Steven's Blog

Entrepreneurial Spirit of the Employed

A CEO client of mine has been asking his senior executives to be more “entrepreneurial” in their approach to the business, and he is certainly not the first one to do so.

Many businesses could do better if managers and staff alike thought and behaved more like business owners. Click To Tweet

However, salaried employees are not entrepreneurs—not even salaried CEOs. At best they are careerists. This is not to say that the thinking and behaviors of careerists and entrepreneurs are mutually exclusive. It’s just that the perceived risk and reward to one’s career is not always in alignment with the same for a business owner, no matter what KPIs and incentives might be in place for an employee.

If you are an employee who wants to be more entrepreneurial you must be able to recognize your own careerist tendencies, should you have any, and have the courage to override them.

For those who have never been an entrepreneur, being “entrepreneurial” can seem abstract.

So, I have listed below careerist versus entrepreneurial thinking. These are all real concerns and ways of thinking that real entrepreneurs and real careerists have expressed to me.

Have a look at these. How many do you recognize in yourself? How many do you recognize in your staff?

Whether an entrepreneur or a salaried employee, bear in mind that very few people are purely careerist or entrepreneurial. Also bear in mind that there are myriad types of entrepreneurs and businesses they run.

Careerist

Entrepreneur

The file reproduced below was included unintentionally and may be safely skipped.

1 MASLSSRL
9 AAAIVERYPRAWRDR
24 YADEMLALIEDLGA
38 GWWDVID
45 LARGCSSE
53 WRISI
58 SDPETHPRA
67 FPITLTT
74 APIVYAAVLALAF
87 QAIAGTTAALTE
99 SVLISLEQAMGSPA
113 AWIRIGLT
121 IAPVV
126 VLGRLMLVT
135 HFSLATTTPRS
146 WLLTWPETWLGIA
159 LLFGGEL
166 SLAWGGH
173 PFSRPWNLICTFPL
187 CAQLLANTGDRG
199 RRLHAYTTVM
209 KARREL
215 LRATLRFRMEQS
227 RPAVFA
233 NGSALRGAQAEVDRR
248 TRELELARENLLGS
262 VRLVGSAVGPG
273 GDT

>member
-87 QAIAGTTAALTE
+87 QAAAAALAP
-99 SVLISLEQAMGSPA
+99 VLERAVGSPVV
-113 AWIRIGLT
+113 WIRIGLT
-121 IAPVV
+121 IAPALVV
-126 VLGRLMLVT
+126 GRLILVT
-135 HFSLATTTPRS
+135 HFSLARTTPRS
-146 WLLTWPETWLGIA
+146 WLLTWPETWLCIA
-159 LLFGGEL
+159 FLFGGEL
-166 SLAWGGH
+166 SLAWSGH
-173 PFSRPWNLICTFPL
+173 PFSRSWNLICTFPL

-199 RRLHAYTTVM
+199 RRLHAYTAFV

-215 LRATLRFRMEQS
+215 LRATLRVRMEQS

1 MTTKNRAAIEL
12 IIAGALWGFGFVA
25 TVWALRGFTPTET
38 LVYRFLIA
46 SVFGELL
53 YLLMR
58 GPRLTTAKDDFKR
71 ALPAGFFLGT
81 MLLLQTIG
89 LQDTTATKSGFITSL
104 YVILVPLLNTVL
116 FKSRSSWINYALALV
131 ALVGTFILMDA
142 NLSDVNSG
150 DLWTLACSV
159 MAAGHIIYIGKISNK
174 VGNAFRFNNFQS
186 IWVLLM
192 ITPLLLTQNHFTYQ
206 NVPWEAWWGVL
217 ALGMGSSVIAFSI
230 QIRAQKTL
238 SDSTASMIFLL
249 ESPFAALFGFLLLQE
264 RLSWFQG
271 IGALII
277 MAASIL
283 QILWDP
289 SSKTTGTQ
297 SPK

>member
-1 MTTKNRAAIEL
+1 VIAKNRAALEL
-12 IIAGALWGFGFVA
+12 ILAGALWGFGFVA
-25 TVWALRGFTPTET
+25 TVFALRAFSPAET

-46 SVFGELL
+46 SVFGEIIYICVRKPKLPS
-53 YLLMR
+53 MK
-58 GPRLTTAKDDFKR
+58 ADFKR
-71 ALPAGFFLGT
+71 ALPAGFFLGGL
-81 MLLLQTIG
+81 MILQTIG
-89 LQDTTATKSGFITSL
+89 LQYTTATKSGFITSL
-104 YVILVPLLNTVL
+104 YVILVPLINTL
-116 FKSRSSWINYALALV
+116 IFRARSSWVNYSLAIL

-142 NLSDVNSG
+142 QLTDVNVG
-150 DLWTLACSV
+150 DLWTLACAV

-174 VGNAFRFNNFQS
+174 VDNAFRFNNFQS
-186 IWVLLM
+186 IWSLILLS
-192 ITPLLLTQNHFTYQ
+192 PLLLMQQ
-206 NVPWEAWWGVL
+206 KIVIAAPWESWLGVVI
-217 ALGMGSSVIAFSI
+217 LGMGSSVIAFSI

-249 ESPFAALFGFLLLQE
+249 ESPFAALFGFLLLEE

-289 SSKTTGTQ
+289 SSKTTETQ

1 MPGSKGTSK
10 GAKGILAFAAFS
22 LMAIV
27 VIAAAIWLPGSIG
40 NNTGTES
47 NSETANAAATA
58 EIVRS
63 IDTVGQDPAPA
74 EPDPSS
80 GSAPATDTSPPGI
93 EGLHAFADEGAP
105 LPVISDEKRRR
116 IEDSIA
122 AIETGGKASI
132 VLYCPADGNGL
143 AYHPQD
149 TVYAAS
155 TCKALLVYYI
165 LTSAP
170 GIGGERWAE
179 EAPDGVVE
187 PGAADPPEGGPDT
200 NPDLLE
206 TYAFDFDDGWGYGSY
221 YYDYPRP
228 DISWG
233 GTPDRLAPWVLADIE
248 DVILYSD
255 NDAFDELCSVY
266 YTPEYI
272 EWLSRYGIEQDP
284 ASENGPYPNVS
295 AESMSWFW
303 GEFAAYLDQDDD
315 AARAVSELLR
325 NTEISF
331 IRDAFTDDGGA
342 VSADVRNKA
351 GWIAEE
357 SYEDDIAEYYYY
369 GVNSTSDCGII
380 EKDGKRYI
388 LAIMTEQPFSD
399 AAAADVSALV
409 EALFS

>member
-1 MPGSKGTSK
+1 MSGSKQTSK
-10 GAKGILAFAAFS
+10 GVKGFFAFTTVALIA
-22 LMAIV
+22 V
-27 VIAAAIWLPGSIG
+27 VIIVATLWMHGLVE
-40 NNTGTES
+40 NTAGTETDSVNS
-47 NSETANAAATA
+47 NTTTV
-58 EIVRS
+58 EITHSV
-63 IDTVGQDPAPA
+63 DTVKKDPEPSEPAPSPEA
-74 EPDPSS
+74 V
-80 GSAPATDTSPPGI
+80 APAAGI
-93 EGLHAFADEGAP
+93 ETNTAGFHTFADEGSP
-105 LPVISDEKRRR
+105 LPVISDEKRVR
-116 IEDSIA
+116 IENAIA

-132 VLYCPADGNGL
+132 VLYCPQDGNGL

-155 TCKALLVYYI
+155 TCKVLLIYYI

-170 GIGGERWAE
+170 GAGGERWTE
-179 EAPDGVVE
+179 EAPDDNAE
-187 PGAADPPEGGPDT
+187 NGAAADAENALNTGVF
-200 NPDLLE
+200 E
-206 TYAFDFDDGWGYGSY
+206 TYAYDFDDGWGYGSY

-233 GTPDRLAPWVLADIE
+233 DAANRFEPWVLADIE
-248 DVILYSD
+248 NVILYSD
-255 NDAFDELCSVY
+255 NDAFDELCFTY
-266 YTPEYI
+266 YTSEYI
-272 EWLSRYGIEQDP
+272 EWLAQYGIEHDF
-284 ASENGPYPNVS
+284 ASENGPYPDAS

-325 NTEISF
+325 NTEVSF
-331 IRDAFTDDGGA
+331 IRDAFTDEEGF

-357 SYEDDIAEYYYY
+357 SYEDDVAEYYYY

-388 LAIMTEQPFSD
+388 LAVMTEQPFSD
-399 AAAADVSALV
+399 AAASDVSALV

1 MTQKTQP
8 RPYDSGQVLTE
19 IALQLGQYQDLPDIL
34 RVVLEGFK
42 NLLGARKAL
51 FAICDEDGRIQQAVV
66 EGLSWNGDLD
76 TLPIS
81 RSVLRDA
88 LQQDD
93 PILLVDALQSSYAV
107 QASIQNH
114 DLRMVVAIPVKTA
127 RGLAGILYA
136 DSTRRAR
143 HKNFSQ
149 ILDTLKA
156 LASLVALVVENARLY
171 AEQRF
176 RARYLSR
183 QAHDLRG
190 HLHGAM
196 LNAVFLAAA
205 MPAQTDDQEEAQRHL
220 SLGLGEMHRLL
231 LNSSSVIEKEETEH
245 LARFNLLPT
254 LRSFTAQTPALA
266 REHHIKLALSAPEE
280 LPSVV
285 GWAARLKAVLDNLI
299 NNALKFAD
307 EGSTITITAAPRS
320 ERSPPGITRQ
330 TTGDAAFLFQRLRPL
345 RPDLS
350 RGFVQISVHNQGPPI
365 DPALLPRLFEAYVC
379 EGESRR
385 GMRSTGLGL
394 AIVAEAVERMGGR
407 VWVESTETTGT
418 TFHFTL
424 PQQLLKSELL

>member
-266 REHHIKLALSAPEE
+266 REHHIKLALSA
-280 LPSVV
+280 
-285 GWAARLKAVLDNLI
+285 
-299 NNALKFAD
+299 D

My pension is important to me. My patrimony is important to me.
How does this help grow my career? How does this help grow my business?
How can I hit my targets? How can I add value to customers?
I want a promotion to a better role. I want a better lifestyle.
Who’s gunning for my job? I need to cultivate next generation leaders.
How will this expense be viewed by my boss or worse, the finance department? How will this expense be viewed by my spouse?
What’s the risk to my career if I do this? Is it worth it? What’s the risk to my business if I don’t do this? Can I afford not to?
What do I want my next job to be? What do I want my business to be like when I take it to the next level?
How will my boss react? What will my staff say? How will my customers react? What will the market say?
Will HR approve this new hire? I hire the best and pay them accordingly, even if HR disagrees.
HR policy is that everyone flies coach. That’s only fair and economical. I fly first class because I treat myself with respect, and I want to be at my best when I land.
I need to keep costs within budget. I need to maximize ROI.
This project has high costs. This project has high value.
What can I do to get a raise? What can I do to generate immediate cash?
What’s my bonus? What’s my bottom line?
It’s safer to stay quiet and blend in. Success means standing out from the crowd, even if some people won’t like what I say or do.